There are over 60 million Americans who are caregivers to family, friends and neighbors. November is National Family Caregivers month and a great time to remind our caregivers to also take care of themselves. Caregiving can often be a 24/7 job and can have a significant impact on their life in more ways than one. It can be hard on anyone despite the great sense of reward they may feel. If you are a caregiver, your own self-care is the best present you can provide to the person you care for.
One of the biggest ways to take care of yourself as a caregiver is to be mindful of your own health. If you become run-down, get the flu or are just not well, who will fill your shoes, whether temporarily or permanently? Caregivers need to pay attention to physical and emotional symptoms that can affect their health and well-being. If you are a caregiver, try to create balance between caring for others and yourself. It’s important to get regular physical activity as part of your self-care. Even just 20 minutes walking can help relieve stress and give those muscles a workout. Caregivers should also get regular check-ups and not ignore possible symptoms of ill health. You can’t take care of your loved one if you are sick yourself. It’s equally important to check in on your own mental health from time to time. Since 2014, over 250,000 caregivers have taken a screening through Mental Health America and over 75% of them showed moderate or severe symptoms of a mental health condition, like depression disorders. Anyone can take a free, anonymous and confidential screen at www.mhascreening.org to check on their mental health.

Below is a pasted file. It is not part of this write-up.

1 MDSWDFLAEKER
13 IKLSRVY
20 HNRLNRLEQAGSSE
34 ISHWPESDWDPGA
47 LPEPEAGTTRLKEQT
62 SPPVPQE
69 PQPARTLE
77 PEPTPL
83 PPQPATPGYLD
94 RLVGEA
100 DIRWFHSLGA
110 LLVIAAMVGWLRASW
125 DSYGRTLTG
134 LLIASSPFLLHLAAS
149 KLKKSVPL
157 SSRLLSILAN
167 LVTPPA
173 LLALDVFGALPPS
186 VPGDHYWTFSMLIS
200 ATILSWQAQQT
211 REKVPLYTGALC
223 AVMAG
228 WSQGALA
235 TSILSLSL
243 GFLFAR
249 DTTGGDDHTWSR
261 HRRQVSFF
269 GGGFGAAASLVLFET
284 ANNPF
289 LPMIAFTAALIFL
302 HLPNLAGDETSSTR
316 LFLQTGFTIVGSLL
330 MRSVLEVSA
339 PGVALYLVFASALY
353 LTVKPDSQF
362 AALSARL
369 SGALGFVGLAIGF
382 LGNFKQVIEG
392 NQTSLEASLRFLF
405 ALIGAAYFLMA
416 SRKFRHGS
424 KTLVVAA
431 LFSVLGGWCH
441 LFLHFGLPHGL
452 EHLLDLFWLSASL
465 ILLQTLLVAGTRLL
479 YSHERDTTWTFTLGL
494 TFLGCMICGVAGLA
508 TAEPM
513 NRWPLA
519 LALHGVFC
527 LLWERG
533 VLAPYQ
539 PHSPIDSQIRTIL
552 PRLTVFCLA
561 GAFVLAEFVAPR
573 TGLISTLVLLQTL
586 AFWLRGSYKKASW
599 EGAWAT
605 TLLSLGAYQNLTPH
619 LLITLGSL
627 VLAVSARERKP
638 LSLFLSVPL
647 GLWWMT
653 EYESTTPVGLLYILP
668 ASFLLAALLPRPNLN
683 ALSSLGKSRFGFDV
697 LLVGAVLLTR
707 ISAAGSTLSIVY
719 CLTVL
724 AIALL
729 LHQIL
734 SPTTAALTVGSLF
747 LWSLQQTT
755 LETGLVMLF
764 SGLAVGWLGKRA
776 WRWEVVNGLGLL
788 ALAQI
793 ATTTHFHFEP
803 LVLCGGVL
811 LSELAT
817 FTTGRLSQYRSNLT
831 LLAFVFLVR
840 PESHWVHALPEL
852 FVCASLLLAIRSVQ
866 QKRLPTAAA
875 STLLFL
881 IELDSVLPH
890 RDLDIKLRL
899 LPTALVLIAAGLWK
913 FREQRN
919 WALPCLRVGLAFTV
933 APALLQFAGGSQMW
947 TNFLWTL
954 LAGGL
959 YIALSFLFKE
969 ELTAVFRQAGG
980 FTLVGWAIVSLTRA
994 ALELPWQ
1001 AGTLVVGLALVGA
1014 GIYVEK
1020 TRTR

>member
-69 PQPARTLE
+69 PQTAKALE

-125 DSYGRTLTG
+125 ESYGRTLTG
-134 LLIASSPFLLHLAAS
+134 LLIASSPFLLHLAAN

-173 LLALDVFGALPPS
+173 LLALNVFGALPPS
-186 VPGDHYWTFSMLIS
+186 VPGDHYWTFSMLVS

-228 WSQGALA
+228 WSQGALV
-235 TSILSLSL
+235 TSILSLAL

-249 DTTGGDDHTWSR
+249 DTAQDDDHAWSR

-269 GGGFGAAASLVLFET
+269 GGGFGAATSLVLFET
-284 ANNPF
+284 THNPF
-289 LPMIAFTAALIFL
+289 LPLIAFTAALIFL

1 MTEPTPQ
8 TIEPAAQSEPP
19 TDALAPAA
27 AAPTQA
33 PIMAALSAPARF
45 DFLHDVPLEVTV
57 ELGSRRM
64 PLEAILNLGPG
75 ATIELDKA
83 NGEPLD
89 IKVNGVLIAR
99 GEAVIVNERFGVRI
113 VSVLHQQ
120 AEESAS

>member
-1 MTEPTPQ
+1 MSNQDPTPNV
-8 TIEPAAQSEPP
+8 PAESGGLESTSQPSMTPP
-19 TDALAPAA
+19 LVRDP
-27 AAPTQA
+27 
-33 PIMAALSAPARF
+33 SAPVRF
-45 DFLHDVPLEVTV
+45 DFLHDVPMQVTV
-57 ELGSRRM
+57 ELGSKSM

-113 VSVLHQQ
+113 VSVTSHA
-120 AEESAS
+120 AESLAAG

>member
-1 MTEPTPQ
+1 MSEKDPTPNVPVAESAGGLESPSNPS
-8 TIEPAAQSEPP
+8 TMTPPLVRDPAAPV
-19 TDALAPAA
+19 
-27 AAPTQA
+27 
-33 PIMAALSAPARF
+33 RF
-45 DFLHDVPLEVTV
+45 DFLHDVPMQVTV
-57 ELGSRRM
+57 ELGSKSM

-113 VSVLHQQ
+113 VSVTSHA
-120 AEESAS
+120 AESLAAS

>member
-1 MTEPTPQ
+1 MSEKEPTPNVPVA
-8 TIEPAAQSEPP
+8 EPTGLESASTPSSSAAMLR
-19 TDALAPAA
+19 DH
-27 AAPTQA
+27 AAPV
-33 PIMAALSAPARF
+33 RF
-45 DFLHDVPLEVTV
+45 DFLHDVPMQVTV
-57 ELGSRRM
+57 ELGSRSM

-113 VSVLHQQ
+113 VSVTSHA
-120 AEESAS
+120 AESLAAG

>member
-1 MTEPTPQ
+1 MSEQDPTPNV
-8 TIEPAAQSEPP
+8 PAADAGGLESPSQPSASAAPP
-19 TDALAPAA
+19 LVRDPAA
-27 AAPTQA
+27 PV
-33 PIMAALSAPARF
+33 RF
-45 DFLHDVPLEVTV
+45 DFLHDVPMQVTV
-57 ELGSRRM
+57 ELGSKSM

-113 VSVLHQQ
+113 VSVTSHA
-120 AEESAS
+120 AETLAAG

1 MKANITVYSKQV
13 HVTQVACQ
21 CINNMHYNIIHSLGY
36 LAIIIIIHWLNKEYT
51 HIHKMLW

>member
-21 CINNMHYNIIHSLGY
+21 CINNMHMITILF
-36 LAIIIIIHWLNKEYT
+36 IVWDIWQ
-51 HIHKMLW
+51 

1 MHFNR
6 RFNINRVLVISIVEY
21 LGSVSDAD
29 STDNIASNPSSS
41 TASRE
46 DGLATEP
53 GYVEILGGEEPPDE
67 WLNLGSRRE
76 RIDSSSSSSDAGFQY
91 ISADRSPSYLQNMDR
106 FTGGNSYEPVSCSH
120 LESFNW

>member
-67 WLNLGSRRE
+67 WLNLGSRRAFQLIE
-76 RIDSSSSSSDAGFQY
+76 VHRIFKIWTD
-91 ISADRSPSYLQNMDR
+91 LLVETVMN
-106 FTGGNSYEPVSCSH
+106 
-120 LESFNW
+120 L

Another way to take care of yourself as a caregiver is to make sure you have consistent breaks from your caregiving responsibilities. This is called respite. Research shows that even a few hours of respite a week can improve a caregiver’s well-being. It can take the form of different types of services in the home, adult day care or even short-term nursing home care so caregivers can have a break or even go on vacation. Respite can be also provided many different ways. Family and friends can help offer respite by taking care of a caregiving task or a block of time you would like help with. Be ready when someone says, “What can I do to help?” with a specific time or task, such as, “It would be really helpful for me if you could stay with Mom Tuesday night so I can go run errands for two hours.” Your doctor or your care recipient’s doctor may be able to help find respite care for your loved one or another recommendation that could help. Another great source for respite services in our area is the Area Office on Aging of Northwestern Ohio at 419-382-0624 or www.areaofficeonaging.com. Taking even a short respite break is a key part of maintaining your own health as a caregiver.
Remember to be a good caregiver, you must take care of yourself. Your loved one is counting on you.